Title: Who We Are
Author: Nicola Haken
Genre: M/M Contemporary Romance
Release Date: March 13, 2017
Since putting his life on hold ten years ago, Oliver Clayton doesn’t know who he is anymore. To his clients at the hair salon, he’s the sassy and confident stylist. To the crowds who come to watch his drag act at the club, he’s the fierce and fabulous Miss Tique. He’s popular. Talented. Out, proud, and self-assured.
He’s also a good actor.
Sebastian Day is content with life’s easy, if not a little monotonous, routine. After several failed relationships, he likes the simplicity of being alone in his truck at his job as a heavy goods driver, spending the weekends with his teenage son, and putting the world to rights with his cat, Marv. He’s not lonely. He isn’t hiding.
At least…he doesn’t think he is until he meets the mesmerising stranger with the red hair and purple lips.
Can Oliver and Sebastian help each other embrace who they are? Or will a cruel twist of fate end their journey before it’s even begun?
Angie at Wicked Reads ~ “Very heartwarming story, the banter between these guys is so sweet. I can’t say enough about this book to do it justice, just read it, you will love it.”
Beverly at Southern Babes Book Blog ~ “Sebastian and Oliver’s story is beautiful and heartbreaking… These two amazing men are trying to figure out who they really are and together they figure out that they can do anything.”
Jodi at Alpha Book Club ~ “Oliver’s story will make you cry and stand up and cheer for how strong of a human being he is… Loved this story and would recommend to anyone.”
MJ at Alixzia Reading Corner ~ “I ache and bleed with this book for every page turned! Highly recommend!”
Deanna at Two Chicks Obsessed ~ “This might be my new favorite Nicola Haken book. Broken nearly broke me, thus becoming my favorite; but this one left me far more emotional and thoughtful. I think it’s taken the crown.”
Who We Are
Copyright © Nicola Haken 2017
I WAS JUMPING down from my cab after arriving back from my last drop of the day when my life almost ended. Okay, so maybe I was known for being a tad on the dramatic side, but when Benny – my oldest friend and biggest pain in my arse -jumped out from behind my trailer, I almost choked on my fucking heart.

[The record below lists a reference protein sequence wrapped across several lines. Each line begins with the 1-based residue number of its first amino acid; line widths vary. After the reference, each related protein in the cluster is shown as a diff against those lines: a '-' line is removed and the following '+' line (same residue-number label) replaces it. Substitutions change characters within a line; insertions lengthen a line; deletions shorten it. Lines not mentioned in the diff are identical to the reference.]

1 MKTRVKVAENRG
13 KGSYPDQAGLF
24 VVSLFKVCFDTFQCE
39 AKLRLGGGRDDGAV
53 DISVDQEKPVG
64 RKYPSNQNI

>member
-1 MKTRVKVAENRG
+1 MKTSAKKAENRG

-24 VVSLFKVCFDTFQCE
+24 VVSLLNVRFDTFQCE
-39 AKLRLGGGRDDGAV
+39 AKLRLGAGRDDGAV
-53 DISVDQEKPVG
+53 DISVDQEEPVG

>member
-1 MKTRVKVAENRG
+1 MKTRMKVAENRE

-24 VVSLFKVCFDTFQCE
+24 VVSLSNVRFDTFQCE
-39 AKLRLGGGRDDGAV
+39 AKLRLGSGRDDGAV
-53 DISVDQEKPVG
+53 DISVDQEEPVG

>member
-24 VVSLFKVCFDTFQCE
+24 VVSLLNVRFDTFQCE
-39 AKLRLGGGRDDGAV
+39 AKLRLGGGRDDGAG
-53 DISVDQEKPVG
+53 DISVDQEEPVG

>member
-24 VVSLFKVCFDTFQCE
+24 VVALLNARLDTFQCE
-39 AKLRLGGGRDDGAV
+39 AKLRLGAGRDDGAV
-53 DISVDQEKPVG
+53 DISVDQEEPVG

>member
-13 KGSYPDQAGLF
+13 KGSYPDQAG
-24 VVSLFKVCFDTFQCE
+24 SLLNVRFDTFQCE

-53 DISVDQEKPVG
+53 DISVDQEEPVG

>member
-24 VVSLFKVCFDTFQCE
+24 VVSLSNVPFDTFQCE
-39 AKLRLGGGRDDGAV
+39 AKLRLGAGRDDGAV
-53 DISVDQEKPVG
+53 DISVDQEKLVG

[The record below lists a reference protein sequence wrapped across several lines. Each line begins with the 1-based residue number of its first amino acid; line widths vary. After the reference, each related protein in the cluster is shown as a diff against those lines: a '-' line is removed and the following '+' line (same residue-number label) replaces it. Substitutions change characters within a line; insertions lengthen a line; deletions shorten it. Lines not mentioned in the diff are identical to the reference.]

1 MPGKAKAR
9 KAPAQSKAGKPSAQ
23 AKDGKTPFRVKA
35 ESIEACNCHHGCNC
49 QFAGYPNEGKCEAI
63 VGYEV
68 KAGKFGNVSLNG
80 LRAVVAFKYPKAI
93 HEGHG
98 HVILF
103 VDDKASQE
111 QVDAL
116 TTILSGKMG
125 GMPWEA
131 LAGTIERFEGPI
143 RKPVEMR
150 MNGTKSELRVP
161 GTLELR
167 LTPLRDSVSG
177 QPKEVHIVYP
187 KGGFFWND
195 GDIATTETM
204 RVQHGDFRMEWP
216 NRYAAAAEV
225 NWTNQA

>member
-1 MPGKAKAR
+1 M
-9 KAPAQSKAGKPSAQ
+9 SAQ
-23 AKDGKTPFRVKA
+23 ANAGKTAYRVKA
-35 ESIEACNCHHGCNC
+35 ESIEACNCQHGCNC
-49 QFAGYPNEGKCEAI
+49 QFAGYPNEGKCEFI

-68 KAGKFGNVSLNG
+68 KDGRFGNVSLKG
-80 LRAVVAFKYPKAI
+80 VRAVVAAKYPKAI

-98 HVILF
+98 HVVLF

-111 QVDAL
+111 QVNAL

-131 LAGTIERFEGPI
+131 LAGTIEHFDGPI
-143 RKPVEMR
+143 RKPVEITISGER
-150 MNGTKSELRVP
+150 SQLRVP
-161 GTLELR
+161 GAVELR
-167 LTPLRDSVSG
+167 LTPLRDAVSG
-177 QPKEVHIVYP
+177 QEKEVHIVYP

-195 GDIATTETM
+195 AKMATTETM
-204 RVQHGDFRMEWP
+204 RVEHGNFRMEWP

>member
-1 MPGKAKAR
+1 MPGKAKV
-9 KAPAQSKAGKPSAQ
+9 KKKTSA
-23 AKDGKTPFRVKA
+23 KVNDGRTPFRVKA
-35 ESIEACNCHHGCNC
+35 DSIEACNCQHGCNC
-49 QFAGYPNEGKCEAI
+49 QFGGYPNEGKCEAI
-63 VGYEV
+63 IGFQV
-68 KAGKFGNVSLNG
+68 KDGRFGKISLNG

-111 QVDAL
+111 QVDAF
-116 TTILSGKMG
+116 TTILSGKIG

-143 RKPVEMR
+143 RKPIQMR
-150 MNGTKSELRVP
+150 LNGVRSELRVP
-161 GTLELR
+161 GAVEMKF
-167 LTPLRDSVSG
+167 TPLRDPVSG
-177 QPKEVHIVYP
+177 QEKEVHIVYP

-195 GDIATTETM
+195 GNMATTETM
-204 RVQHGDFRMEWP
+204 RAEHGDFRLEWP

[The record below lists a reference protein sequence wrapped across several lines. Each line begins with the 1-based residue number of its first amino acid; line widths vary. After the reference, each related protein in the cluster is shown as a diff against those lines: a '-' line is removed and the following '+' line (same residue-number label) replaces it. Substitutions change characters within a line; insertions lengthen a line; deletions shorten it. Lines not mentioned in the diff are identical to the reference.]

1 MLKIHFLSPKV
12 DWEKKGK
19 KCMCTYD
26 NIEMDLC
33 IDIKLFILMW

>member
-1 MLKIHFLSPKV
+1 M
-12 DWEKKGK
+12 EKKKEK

“Jesus Christ,” I muttered, breathless from the fright. “How the hell did you get in the yard?”
I’d been a heavy goods driver for thirteen years, working here at Patterson Haulage Ltd. for three of those – long enough to know they didn’t let pedestrians wander in off the streets to play hide and seek behind the lorries. Transport was in my genes, I guess. My dad had been a trucker all his life, and he met my mum at work – she worked as a clerk in the office. I never wanted to do anything else. I walked straight into my first warehouse job fresh out of school and stayed there until I was old enough to train for my Class 1 licence and could go out on the road. I loved my job.
“That old lady with the bright orange face let me in. Told her I needed to talk to you about Scott.”
“Scott?” Slamming the door to my cab closed, I fished my phone from the pocket of my Hi-Vis jacket and scanned the screen for missed calls. “What’s wrong with him?”
“Well, he likes Eminem, but hopefully he’ll grow out of that.”
“What?” Narrowing my eyes in confusion, I stared at Benny who looked to be admiring his thumbnail.
“Nothing’s wrong with him. I just knew they’d let me come see your truck if I played the kid card.”
Rolling my eyes, I huffed as I turned and re-opened my cab door. Climbing the steps, I leaned inside to grab my holdall and tacho card before hopping back down. “You’ve seen a wagon before. You shouldn’t use Scott like that. There could be a real emergency one day.”
“And if there is I’m pretty sure I wouldn’t be the one anyone’d call about it,” he said, his tone amused as he ran his finger along the curtain of my trailer. “This needs a wash.”
“You offering?” I asked as I locked up the cab and started walking towards the transport office. I found it highly doubtful as I turned my head to the side and eyed up his leather coat, and beige turtleneck that no doubt he’d paid upwards of a hundred pounds for. Benny worked in recruitment. In other words, companies paid him far too much money to find them suitable candidates for their businesses, money which he wasted on overpriced shit he didn’t need. “Or did you come here for another reason?”
“I came because, as you know, it’s my birthday on Friday. The big three-four. I want y…” Pausing mid word, Benny spun on his heels. “Holy hot ginger.”
I didn’t need to turn around to know he’d spotted Rod, seeing as he was the only red-headed bloke who worked at this depot. “Christ, Benny. Keep it down. I have to work with these guys.”
“Chill out. The fact you’re mates with a gay guy won’t give away the big secret that you like cookies and ice cream.”
“It’s not a secret,” I snapped. Or maybe it was, given that I’d never told anyone I worked with that I was bisexual. My last two relationships had been with women, and ‘passing’ as straight was simply…easier. I was a copout and a liar but I was tired of explaining, defending myself.
There are a lot of misconceptions about bisexuality and I’d encountered most of them during my twenties. Now, at thirty-four, I was kind of exhausted with it all. I wanted to fall in love and create a future with another person as much as anyone, but I’d given up on the idea a while ago. Relationships, for me, whether with a man or a woman, seemed to consist of me justifying myself, reassuring my partner, or hiding – as Benny would say – the cookies or ice cream part of my sexuality.